[cnn-photo-caption image= http://i2.cdn.turner.com/cnn/2010/images/08/17/art.gingrich.buchanan.8.17.10.gi.jpg caption =" Former Republican House Speaker Newt Gingrich, left, is being criticized by conservative stalwart Pat Buchanan."]
(CNN) - Former House Speaker Newt Gingrich's latest comments regarding the controversial Islamic center near the site of the 9/11 World Trade Center attack are being called "absurd" - from no less a conservative stalwart than Pat Buchanan.
Speaking on MSNBC on Tuesday, the former presidential candidate and conservative commentator said recent comments from Gingrich likening the proposed project to the hanging of a Nazi symbol outside the Holocaust Museum were merely part of the former Speaker's efforts to appear more controversial than Sarah Palin.
"Newt is a political opportunist," Buchanan said. "What Newt is doing is he's trying to get out and be more flamboyant and more charismatic, if you will, and more controversial than Sarah Palin, who is his primary challenger, if he gets into Iowa and New Hampshire. She will take all his oxygen and a lot of his support."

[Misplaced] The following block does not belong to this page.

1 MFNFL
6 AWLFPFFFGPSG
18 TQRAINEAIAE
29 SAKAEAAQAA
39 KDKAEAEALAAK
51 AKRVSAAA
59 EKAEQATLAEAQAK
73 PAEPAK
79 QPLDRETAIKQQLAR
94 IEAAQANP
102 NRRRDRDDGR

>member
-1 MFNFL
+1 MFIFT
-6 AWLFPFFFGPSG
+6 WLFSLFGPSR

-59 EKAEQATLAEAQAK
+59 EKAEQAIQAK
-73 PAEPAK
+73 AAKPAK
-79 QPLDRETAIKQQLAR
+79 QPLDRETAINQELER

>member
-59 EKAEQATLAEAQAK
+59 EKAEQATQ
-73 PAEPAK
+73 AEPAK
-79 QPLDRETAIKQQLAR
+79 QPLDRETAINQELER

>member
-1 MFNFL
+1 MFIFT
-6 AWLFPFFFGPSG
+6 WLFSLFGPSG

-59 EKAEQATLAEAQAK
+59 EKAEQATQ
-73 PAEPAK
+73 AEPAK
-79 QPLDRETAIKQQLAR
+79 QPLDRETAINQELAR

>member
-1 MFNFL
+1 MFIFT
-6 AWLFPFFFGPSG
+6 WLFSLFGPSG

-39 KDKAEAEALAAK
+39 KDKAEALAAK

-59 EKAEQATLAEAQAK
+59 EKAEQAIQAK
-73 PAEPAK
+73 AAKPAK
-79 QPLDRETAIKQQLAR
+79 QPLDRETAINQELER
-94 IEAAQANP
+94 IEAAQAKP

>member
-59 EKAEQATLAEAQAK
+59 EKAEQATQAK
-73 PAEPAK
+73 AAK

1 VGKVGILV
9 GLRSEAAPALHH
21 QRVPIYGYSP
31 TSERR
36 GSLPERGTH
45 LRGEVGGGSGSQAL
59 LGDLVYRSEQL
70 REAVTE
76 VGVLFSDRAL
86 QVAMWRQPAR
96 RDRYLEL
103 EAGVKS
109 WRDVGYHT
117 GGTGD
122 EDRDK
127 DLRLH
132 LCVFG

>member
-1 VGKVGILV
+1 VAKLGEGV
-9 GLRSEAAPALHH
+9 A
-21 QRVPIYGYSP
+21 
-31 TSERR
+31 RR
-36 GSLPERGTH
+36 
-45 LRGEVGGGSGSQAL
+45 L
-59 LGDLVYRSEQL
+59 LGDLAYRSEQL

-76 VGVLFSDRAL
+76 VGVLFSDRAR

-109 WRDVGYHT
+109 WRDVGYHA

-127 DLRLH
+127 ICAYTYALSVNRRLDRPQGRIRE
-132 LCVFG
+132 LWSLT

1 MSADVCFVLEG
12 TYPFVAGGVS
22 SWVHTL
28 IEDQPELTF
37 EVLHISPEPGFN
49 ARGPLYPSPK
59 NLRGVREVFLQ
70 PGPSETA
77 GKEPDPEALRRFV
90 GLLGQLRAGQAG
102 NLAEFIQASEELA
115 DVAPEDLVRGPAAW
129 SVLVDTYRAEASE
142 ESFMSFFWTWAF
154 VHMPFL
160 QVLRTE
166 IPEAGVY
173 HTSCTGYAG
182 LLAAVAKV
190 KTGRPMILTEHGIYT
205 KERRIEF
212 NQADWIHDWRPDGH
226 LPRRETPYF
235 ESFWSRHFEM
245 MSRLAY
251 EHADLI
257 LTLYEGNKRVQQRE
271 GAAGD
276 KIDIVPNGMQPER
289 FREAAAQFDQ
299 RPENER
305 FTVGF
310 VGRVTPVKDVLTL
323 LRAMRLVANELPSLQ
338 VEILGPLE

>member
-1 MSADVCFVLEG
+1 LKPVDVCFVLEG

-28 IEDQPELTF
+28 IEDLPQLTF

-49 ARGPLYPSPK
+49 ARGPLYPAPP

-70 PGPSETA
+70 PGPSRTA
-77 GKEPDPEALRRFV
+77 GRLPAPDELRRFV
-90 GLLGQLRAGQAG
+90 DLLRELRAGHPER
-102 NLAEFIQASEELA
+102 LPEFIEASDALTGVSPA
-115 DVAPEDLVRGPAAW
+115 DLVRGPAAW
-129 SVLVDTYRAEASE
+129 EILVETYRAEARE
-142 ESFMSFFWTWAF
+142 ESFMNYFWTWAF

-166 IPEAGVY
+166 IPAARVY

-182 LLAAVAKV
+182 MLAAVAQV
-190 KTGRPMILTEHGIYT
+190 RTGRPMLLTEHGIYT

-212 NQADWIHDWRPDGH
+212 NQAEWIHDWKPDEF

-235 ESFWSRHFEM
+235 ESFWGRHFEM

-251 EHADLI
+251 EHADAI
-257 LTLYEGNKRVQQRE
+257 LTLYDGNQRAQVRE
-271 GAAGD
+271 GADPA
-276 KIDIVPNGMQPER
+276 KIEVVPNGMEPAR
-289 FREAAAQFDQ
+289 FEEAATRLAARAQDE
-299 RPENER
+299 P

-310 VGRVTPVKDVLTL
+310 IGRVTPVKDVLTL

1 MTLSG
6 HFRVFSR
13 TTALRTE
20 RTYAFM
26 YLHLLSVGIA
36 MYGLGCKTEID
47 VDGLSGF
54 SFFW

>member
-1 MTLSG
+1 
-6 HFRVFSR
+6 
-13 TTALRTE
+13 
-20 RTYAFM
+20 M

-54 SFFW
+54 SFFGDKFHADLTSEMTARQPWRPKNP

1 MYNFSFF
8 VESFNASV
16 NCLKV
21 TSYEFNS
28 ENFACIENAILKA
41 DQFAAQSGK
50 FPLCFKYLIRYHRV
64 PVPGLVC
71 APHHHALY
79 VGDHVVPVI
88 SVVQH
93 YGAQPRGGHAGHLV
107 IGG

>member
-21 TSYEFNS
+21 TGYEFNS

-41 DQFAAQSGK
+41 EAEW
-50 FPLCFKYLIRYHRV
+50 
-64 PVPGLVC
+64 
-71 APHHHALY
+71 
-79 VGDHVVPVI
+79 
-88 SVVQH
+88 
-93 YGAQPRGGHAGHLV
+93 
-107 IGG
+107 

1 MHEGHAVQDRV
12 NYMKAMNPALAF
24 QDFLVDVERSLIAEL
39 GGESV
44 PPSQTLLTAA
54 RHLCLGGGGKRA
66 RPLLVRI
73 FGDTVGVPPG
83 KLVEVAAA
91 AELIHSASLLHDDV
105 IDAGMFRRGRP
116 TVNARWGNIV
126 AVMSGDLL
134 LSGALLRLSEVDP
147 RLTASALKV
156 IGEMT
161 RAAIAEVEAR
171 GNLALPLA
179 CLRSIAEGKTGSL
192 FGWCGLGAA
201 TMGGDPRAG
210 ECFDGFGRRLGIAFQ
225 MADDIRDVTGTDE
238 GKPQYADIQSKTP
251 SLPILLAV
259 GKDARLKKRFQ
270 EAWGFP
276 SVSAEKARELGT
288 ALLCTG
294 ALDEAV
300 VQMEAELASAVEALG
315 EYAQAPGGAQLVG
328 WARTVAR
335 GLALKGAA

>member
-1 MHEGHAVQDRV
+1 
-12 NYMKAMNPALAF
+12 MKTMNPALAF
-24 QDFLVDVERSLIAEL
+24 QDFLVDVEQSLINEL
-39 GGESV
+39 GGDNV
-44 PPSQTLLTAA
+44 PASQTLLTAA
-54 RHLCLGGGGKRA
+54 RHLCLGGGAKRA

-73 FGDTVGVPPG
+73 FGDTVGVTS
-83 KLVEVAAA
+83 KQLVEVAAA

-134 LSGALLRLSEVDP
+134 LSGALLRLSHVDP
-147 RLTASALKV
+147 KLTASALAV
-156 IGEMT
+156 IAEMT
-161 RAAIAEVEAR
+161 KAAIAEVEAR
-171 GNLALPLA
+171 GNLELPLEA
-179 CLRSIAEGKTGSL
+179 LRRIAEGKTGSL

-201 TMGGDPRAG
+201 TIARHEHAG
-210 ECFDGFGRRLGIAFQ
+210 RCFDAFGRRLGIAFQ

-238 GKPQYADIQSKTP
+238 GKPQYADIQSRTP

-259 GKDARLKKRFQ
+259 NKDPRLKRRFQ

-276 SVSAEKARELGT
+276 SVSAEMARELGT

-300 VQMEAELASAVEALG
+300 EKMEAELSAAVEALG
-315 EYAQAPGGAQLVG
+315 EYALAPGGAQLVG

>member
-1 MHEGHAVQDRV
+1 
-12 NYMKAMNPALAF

Both Palin, the former vice presidential nominee, and Gingrich are thought to be among the leading Republicans considering a presidential bid next year.
Gingrich's original comments came Monday, when in an apperance on Fox News he targeted President Obama for appearing to support the proposed controversial construction near ground zero.
"Nazis don't have the right to put up a sign next to the Holocaust Museum in Washington," Gingrich said, adding, "We would never accept the Japanese putting up a site next to Pearl Harbor."
"I think bringing the Nazis into the argument is always absurd in American politics, because there is no valid comparison there," Buchanan said. "And secondly, you know, you bring that in, and that's all we start talking about. So I think Newt went too far with that comment. But I know why he's doing it."
Buchanan is no stranger to controversial statements - he's perhaps best known for his 1992 Republican National Convention speech that, among other things, derided abortion rights and the homosexual rights movement.